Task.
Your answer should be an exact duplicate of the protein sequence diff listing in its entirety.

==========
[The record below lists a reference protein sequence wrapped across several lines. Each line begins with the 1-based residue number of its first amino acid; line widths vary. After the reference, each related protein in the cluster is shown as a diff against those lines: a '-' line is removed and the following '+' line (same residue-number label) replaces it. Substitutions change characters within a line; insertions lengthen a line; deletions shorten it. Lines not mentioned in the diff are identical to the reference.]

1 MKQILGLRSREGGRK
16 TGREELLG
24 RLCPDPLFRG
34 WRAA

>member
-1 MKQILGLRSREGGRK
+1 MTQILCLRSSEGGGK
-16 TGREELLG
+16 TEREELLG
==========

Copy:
[The record below lists a reference protein sequence wrapped across several lines. Each line begins with the 1-based residue number of its first amino acid; line widths vary. After the reference, each related protein in the cluster is shown as a diff against those lines: a '-' line is removed and the following '+' line (same residue-number label) replaces it. Substitutions change characters within a line; insertions lengthen a line; deletions shorten it. Lines not mentioned in the diff are identical to the reference.]

1 MKQILGLRSREGGRK
16 TGREELLG
24 RLCPDPLFRG
34 WRAA

>member
-1 MKQILGLRSREGGRK
+1 MTQILCLRSSEGGGK
-16 TGREELLG
+16 TEREELLG